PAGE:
No, but it’s complicated. There are two places the ® symbol appears: in the logo, and following the registered trademarks.
First, let’s talk about FIRST’s logos. These must be assumed to be copyrighted (by virtue of being artistic works that aren’t of obviously trivial complexity), so if you remove the ® symbol from the logo, you may be creating a derivative work against the terms of the licence (which specifies “FIRST and LEGO copyrighted materials may never be used in any modified form.”).
As for their trademarks and service marks, you can’t use those marks in a way that would dilute FIRST’s brand or mislead people—those are tenets of trademark law which apply irrespective of any licence. But you can use the trademarked names nominatively or in terms of the word “first” (e.g. “the first robotics competition”, meaning the inaugural one), and there’s little FIRST can do about it. For example, I’m not attaching ® to any instance of “FIRST”, nor am I italicizing it,* nor am I posting disclaimers. But they have no cause of action, because these uses are permitted under the law in order that people may comment upon the subject of the mark.
Here’s the confusing part: this freedom might not apply to you if you’re using their logo—because then you’re expected to assent to the terms of licence in order to use their copyrighted material, and those terms of licence impose restrictions on you. Some of those licence restrictions cover the logo itself, but there are additional restrictions that cover the trademarks too. (In theory, that licence is an agreement between you and FIRST.)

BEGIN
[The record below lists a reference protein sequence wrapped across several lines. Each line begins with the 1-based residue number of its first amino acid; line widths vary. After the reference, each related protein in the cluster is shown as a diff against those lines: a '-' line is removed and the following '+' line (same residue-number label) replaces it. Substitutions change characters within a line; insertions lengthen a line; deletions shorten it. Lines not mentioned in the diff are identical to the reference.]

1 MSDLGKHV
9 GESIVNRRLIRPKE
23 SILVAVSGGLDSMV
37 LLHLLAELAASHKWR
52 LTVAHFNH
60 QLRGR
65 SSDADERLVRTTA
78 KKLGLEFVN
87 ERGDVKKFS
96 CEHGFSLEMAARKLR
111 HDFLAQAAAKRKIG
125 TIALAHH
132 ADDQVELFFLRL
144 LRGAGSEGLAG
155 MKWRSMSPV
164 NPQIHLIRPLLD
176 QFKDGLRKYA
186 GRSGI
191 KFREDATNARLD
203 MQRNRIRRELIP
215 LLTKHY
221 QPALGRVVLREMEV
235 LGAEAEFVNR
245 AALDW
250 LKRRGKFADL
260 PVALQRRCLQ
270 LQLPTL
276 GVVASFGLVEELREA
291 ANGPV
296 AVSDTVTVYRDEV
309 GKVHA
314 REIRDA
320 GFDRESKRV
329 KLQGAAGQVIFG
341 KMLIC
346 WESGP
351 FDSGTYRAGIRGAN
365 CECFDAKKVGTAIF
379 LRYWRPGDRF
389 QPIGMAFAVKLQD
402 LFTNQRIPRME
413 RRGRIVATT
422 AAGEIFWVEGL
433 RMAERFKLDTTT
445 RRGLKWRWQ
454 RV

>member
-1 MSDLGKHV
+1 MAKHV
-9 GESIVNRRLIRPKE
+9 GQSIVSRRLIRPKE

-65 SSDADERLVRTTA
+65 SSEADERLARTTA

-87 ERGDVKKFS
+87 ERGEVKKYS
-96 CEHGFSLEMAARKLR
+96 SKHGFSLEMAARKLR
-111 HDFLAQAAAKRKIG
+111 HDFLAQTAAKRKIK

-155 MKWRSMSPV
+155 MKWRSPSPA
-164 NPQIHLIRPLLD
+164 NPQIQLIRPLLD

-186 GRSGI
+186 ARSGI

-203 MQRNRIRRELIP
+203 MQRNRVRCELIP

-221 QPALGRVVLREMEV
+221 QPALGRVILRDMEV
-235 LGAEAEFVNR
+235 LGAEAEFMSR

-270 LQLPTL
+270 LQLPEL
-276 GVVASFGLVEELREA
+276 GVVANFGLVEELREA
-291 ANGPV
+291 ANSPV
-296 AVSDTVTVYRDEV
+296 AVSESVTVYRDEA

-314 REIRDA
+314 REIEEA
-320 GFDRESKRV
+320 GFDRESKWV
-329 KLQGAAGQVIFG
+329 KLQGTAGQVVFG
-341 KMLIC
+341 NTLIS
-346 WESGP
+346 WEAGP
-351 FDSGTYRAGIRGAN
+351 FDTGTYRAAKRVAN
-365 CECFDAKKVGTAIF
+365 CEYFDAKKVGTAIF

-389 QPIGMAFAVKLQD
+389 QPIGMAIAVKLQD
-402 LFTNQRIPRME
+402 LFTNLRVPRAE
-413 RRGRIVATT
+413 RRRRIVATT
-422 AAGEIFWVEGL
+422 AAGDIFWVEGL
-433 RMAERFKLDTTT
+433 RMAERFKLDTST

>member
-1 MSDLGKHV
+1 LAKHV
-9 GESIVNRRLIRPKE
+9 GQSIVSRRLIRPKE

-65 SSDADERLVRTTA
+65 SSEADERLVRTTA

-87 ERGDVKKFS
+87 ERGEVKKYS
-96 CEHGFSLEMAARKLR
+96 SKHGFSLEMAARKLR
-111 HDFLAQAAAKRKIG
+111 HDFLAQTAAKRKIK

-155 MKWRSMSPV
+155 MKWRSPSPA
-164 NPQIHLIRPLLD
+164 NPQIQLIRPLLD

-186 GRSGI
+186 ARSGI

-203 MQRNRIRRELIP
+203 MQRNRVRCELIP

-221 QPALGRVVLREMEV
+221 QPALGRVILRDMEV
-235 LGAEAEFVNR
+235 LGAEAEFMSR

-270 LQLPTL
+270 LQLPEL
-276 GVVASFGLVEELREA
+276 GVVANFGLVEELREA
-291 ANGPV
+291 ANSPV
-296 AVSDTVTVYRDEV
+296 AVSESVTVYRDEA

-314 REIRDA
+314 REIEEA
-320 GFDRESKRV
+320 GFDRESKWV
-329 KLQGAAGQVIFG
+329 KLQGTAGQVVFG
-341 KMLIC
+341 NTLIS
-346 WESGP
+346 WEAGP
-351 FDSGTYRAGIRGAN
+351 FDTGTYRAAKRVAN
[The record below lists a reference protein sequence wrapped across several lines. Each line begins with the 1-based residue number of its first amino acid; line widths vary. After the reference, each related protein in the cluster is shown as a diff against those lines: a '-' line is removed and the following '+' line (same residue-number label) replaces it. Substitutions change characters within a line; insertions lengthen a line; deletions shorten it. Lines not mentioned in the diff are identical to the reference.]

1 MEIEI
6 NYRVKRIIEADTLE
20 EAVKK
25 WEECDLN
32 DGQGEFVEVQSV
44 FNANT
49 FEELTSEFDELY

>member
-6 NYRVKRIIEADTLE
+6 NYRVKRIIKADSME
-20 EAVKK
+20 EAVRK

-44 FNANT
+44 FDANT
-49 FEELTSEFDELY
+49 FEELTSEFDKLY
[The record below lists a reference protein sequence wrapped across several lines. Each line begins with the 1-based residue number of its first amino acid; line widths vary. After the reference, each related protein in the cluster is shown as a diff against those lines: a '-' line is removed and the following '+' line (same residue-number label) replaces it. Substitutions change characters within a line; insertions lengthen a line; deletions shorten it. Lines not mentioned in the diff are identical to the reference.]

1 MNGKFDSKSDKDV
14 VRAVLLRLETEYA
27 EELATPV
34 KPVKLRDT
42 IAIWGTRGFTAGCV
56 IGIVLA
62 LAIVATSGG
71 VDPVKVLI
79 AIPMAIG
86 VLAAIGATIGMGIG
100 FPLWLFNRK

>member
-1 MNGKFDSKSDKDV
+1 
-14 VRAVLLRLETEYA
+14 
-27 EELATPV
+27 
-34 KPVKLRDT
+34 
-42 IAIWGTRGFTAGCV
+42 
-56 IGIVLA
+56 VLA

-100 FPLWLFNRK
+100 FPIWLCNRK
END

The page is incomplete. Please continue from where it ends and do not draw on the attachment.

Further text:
However, their licence is not the only way you can use the logo: for certain purposes, you can do so under the principle of copyright fair use, without any licence—so it’s actually entirely possible to avoid all restrictions that FIRST has placed in the licence. But to do this, you have to restrict yourself to legitimate fair use to avoid infringement.
Oftentimes, you’ll find that companies will aggressively assert intellectual property rights, in order to strengthen any future cases. They may be overplaying their hand, so as to demonstrate that they have actively engaged in the defence of their property (to overcome an argument of abandonment or genericization).
As a practical matter, nearly everything that is posted on ChiefDelphi in relation to FIRST’s intellectual property would fall under one of the exemptions. (Therefore compliance with the terms of licence in that context would usually be irrelevant.)
As a final complication, there’s one hypothetical way that FIRST could, if feeling particularly vindictive, strike back at people using their marks in legal ways that they didn’t appreciate. Since we’re all participants in the various FIRST programs, they could retaliate by making compliance with their logo guidelines a necessary aspect of participation. (Of course, this would be stupid, and wouldn’t endear them to anyone.)
Now, with all that said, those are your legal rights. You can always be nice to FIRST and do what they ask of you, even absent any formal requirement to comply. But in my case, at least, I find the italics to be an abuse of typography and won’t stand for them.
*Except where I quoted them—and that quote is an example of a fair use extract for the purposes of critical commentary.